Mother’s Day is a great time to celebrate moms everywhere, but it can also be a tough reminder for those who are struggling to start or grow their families. The stigma around infertility can make those who are experiencing it feel like they’re alone, and it’s so important to be empathic and supportive to those affected.
What is Infertility?
Infertility is defined by the inability to become pregnant after 12 months of regular unprotected sex. It’s prevalent and can also happen to people who have already had a child. We tend to think that having a baby is easy, but nearly 6.3 million people – 1 in 6 Canadians – face fertility challenges. Often this is a stigmatized topic, particularly for women, who often do not open up about their struggles to friends and family. This can make their journey lonely and isolating.
What we know through research is that the level of emotional stress one faces while going to a fertility clinic is comparable to someone who is facing a life-threatening illness like cancer or heart disease. There’s a monthly emotional rollercoaster ride of hope and then disappointment and sadness when you get a negative pregnancy test. This heartbreak is that much more devastating after an IVF cycle because of all the time, money, and effort you put into it.
In addition to individual emotional impact, infertility can also contribute to marital distress. All of these are reasons that celebrations like Mother’s Day can be difficult reminders of every negative pregnancy result, miscarriage or stillbirth. Despite this, women experiencing infertility are still not talked about, and are expected to suffer silently.
How can we be more supportive and empathetic towards women who are dealing with infertility?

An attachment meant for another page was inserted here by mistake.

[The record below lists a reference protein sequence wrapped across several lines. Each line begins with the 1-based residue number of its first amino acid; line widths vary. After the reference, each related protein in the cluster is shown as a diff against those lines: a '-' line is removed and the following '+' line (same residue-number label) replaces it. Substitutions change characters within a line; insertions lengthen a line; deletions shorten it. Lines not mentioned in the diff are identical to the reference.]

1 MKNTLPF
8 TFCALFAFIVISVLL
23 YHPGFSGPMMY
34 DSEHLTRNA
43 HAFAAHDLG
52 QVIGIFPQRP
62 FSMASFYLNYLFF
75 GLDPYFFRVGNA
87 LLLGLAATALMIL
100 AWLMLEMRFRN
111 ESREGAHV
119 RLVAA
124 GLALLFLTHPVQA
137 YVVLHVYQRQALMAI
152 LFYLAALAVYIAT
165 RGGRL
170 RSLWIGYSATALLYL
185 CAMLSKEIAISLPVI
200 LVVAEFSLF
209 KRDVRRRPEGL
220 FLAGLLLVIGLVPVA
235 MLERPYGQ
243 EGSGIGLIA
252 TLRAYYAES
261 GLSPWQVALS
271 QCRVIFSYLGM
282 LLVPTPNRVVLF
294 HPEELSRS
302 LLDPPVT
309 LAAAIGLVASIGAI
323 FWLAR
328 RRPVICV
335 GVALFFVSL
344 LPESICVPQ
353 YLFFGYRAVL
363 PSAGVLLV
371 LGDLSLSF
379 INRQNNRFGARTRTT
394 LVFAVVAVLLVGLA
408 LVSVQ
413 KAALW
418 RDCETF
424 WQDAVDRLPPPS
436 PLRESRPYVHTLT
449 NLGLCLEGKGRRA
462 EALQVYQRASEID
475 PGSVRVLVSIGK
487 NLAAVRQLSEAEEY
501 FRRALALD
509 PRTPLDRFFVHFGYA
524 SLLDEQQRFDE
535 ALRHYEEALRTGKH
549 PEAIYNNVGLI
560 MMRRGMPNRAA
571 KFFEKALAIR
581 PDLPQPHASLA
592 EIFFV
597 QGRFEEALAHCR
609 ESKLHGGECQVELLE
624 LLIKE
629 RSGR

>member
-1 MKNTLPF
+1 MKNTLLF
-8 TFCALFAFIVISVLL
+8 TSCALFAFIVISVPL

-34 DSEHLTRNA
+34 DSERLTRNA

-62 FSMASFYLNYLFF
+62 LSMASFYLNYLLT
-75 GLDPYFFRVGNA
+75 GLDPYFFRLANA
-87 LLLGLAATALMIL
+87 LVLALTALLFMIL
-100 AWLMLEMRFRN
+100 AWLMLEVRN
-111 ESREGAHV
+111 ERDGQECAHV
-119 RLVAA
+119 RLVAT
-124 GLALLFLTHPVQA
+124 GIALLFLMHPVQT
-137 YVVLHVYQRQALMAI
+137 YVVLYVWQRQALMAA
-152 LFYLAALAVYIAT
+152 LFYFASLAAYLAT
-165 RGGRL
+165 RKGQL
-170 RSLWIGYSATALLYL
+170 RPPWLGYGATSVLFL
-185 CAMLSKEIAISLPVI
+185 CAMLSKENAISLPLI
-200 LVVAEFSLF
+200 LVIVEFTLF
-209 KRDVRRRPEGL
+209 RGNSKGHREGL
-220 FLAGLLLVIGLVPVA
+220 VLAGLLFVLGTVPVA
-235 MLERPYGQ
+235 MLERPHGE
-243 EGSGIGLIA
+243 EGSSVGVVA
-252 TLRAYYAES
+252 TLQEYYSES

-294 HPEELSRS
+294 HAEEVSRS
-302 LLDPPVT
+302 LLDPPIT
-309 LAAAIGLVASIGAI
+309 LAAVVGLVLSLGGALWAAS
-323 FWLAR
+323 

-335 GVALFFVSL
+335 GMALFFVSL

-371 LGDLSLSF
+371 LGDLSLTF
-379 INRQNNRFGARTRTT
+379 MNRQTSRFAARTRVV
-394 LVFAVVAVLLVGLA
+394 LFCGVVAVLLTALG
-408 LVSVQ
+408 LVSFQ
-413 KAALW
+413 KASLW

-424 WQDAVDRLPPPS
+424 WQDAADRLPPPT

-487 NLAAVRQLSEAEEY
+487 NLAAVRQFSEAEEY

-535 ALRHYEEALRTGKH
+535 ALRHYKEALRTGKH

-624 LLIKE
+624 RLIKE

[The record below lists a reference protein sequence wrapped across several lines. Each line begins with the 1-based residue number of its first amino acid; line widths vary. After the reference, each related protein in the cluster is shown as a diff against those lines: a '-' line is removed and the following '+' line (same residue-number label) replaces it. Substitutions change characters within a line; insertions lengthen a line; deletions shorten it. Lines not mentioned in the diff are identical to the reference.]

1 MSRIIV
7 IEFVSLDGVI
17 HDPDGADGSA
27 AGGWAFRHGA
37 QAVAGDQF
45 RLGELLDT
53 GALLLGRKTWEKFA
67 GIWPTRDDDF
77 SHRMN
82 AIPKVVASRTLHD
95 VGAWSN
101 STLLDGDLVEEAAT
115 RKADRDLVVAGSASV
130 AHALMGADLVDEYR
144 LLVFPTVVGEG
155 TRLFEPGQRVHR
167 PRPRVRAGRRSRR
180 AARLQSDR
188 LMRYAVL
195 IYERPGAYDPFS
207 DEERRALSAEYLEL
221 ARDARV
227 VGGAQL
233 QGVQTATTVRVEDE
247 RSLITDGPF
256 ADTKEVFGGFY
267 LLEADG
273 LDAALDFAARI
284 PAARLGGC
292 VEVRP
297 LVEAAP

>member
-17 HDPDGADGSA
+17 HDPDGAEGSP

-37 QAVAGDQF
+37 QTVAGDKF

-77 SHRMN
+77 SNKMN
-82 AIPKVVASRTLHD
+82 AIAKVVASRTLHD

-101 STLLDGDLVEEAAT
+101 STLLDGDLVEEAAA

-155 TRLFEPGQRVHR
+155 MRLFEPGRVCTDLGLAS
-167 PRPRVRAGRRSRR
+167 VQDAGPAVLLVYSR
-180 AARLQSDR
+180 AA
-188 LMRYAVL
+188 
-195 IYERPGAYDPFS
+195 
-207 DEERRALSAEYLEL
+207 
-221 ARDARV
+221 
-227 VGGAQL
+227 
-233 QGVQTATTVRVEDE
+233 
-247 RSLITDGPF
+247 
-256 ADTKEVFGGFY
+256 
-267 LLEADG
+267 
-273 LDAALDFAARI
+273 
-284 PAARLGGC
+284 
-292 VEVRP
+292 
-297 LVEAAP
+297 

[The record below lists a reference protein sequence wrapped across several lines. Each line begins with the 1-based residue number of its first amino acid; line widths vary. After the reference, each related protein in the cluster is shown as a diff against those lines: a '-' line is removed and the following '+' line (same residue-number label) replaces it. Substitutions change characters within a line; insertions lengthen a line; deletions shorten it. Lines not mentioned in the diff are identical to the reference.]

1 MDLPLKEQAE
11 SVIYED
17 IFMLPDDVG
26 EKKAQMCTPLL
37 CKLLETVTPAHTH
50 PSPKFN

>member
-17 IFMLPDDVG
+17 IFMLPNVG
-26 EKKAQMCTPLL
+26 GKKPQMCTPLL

No matter if it’s your sister, daughter, neighbour or co-worker, don’t make the assumption that they don’t want or are too busy for children – it’s a private matter. So don’t ask “why are you not having kids?” or “when do you plan to start a family?” since each person may have their own reasons or struggles in regards to having children. Even if you know someone is trying to conceive, it’s not helpful to say “just relax” or “you can always adopt”. Honestly, has “just relax” ever worked?
Instead, just say “I’m here to listen, let me know how I can be of support” or send them a meal to show you are thinking of them. If someone has miscarried, it’s not helpful to say it wasn’t meant to be. Rather, you can validate their feelings by acknowledging that it totally sucks, end of story. There’s not much you can say to help someone in this position, but you can be a listening ear.
If you find yourself in the difficult position of having to announce a pregnancy to someone struggling with infertility, be understanding. Your pregnancy may be something that’s very difficult for them to hear about, and if they need some time away from you, don’t take it personally.
How do you deal with infertility-related stress?
If you happen to be on the other side of the divide, there are a couple things to keep in mind. the most important thing is this: acknowledge that your feelings are real and valid. You’re going through an incredibly difficult time, and it’s okay to be angry, sad, resentful or any other emotion you feel… except guilt. Don’t blame yourself for your infertility, because it’s simply not your fault. Instead, put that self-hating energy towards researching and understanding your options with the help of reputable resources. Here are some places to start:
- Fertility Matters Canada
- Resolve: The National Infertility Association
- Fertility Talks with Mary Wong
- “It Starts with The Egg” by Rebecca Fett
- “8 Steps to Reverse your PCOS” by Fiona McCulloch
- “Pathways to Pregnancy” by Mary Wong
You can also reconsider who you follow on social media or even remove your apps if seeing people’s kids or pregnancy shots is upsetting to you. Your mental health around this topic is so important. And of course, if you think you need more personal help, find a community of support beyond your partner. This could be anything from a fertility counselor to a therapist to a natural practitioner. Having one person of support at home and one at work can be a good way to cover your bases.
In order to reduce the stigma around these issues, we need to talk about them, and with time, we can all learn to have more open and empathetic conversations around infertility.